Week 10 Discussion 2 “General Taxes” Please respond to the following:
Review the following scenario and then analyze the impact of tax holidays on the budget.
(a) Scenario: Several states have declared sales tax holidays for which the state does not collect sales tax on selected items for those day or days. In most instances, the holiday has applied to purchases of clothing and the period has been a week to 10 days in August. The primary reason is to provide a “back-to-school” discount as families get ready for the upcoming year. However, in recent years, some states have proposed or enacted holidays for hurricane survival supplies, gasoline, Energy Star appliances, and guns and ammunition.
(b) Impact Analysis: Analyze the impact of tax holidays of up to 10 days in your state. Create a table with two (columns. The first column should list Yield, Equity, Administration and Compliance, and Economic Impact. The second column should explain the impact of tax holidays in each area.
Sales tax holidays are designated periods when selected products are exempt from state (and sometimes local) sales taxes. The state of North Carolina repealed its tax-free weekend event when Governor Pat McCrory signed legislation in 2013 that also reduced corporate and personal income taxes. As a result, the state held no tax-free events during 2014, 2015 and 2016.
The move was unpopular with businesses and shoppers, and a bill calling for its return was introduced in April 2016, but it did not pass.
This means that there will be no sales tax-free shopping in the state in 2017.
Sales tax holidays don’t make sense as tax policy. While ostensibly a tax break to help working families afford the costs of sending kids back to school, the holidays are more beneficial to affluent shoppers, who have the means to change the timing and amount of their purchases. And because consumers are mostly shifting (rather than increasing) their purchases, the holidays do little (if anything) to boost economic growth.
But there are two reasons why sales tax holidays might not be all bad.
First, as policy-makers search for ways to make their states more competitive, a sales tax holiday might be the least-bad option. Sales tax holidays don’t cost much revenue because they last only a few days and the prices of eligible items are typically capped. North Carolina recently eliminated its holiday but deeply cut its income and corporate taxes in a tax reform package. The sales tax holiday cost the state $14.5 million in 2011, a fraction of the half-billion-dollar price tag of the tax cuts this fiscal year. And if the economy goes south or adequate revenue does not materialize, holidays are far easier to change than other tax policies.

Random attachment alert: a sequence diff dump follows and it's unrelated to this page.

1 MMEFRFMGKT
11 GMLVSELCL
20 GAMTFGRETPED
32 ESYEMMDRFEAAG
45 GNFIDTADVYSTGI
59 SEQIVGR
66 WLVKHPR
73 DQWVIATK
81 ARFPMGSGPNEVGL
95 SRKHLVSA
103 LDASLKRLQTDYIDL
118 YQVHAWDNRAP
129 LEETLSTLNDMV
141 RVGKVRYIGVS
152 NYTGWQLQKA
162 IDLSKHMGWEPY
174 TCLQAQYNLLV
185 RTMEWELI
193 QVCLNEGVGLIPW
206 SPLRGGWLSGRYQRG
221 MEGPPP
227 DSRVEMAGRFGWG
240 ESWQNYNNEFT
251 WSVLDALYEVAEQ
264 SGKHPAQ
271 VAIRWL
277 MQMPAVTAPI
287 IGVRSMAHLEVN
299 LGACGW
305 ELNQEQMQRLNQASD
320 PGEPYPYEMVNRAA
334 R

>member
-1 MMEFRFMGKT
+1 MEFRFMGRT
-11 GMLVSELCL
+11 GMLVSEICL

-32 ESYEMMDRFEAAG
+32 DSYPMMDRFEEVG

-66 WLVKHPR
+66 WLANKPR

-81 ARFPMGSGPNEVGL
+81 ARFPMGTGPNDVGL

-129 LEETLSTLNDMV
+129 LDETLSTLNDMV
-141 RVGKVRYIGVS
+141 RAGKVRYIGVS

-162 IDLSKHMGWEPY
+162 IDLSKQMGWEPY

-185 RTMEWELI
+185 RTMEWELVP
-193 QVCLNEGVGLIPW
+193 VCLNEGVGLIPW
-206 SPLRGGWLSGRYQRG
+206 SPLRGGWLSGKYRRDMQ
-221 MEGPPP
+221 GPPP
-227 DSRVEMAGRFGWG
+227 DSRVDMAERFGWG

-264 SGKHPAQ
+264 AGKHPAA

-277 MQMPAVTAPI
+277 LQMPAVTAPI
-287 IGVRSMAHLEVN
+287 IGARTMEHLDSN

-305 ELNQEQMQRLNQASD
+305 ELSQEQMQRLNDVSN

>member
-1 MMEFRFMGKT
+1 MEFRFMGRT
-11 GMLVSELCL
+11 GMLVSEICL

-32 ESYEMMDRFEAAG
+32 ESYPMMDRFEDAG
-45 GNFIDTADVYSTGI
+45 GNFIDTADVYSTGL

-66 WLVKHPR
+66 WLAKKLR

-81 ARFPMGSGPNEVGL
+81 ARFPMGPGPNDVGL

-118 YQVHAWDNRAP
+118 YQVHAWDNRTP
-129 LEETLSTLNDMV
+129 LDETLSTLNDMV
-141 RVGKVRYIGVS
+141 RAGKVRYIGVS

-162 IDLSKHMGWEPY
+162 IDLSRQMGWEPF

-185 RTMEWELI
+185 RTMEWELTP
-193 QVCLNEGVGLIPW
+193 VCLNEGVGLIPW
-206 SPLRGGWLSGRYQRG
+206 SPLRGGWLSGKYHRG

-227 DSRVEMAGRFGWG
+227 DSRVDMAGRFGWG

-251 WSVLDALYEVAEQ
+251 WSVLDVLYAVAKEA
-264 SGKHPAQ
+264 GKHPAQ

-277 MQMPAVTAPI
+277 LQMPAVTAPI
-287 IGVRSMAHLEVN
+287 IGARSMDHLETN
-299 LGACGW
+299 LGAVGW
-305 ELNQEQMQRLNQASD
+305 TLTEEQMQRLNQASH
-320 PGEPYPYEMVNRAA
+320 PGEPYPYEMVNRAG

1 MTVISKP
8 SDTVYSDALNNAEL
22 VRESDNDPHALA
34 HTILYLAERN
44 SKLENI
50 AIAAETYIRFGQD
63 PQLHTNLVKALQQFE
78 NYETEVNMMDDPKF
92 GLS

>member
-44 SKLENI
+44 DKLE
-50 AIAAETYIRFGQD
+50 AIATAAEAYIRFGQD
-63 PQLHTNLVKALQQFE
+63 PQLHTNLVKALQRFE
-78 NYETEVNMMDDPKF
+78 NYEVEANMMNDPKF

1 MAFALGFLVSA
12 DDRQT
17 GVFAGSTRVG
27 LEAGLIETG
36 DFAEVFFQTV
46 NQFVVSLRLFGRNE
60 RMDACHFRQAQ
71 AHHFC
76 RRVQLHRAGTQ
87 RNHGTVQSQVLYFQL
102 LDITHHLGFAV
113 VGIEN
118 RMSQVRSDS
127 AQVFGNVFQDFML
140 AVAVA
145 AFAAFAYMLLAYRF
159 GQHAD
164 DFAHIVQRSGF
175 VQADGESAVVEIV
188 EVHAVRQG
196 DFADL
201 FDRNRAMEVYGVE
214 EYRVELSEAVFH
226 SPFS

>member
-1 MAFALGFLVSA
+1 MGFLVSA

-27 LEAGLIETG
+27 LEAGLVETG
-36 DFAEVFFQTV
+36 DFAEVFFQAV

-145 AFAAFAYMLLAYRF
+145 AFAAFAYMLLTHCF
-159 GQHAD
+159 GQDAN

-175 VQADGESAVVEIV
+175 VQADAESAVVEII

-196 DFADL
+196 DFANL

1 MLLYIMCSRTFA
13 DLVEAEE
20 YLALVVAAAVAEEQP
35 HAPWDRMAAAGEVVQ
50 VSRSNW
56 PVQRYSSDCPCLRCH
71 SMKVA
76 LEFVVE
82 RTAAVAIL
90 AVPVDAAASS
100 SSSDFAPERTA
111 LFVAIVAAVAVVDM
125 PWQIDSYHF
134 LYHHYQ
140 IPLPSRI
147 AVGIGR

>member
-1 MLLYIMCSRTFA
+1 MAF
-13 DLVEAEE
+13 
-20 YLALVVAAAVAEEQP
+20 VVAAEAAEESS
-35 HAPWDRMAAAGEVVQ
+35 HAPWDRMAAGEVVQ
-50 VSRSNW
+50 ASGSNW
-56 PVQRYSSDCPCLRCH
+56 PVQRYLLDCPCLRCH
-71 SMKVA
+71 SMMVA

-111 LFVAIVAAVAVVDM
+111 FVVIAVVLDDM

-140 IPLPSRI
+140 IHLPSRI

Second, shifting the timing of consumer’s purchases is sometimes worthwhile. That’s not likely the case for back-to-school holidays—families buy clothing throughout the year, not just in late summer—but encouraging residents to stock up on emergency supplies before hurricane season could help when storms hit.
In some situations, sales tax holidays can make sense. But generally, they’re bad tax policy unless the alternative is large tax cuts with dubious growth assumptions, and not just for a weekend but for the whole year.
17 states, primarily in the southeastern U.S., will hold a sales tax holiday in 2016, down from a peak of 19 states in 2010.
Sales tax holidays do not promote economic growth or significantly increase consumer purchases; the evidence shows that they simply shift the timing of purchases. Some retailers raise prices during the holiday, reducing consumer savings.
Sales tax holidays create complexities for tax code compliance, efficient labor allocation, and inventory management. However, free advertising for what is effectively a paltry 4 to 7 percent discount leads many larger businesses to lobby for the holidays.
Most sales tax holidays involve politicians picking products and industries to favor with exemptions, arbitrarily discriminating among products and across time, and distorting consumer decisions.
While sales taxes are somewhat regressive, this does not make sales tax holidays an effective tool for providing relief to low-income individuals. In order to give a small amount of tax savings to those with lower incomes, holidays give a large amount of savings to higher income groups as well.
Political gimmicks like sales tax holidays distract policymakers and taxpayers from genuine, permanent tax relief. If a state must offer a “holiday” from its tax system, it is an implicit recognition that the state’s tax system is uncompetitive. If policymakers want to save money for consumers, then they should cut the sales tax rate year-round.
North Carolina officials found that repealing their sales tax holiday in 2013 would save the state $16.3 million the next year, and put those dollars toward individual and corporate income tax cuts. Other states would be wise to follow D.C.’s and North Carolina’s lead and reevaluate the costs and benefits of sales tax holidays.
Sales tax experts and economists widely agree that there is little evidence of increased economic activity as a result of sales tax holidays. Politicians claim that sales tax holidays largely pay for themselves through increased economic activity and new collections. But experience shows that the claims of economic stimulus, increased revenue, and consumer savings are greatly exaggerated. States see little net economic activity as a result of sales tax holidays; the holidays instead represent a costly-to-administer revenue loss for the government.
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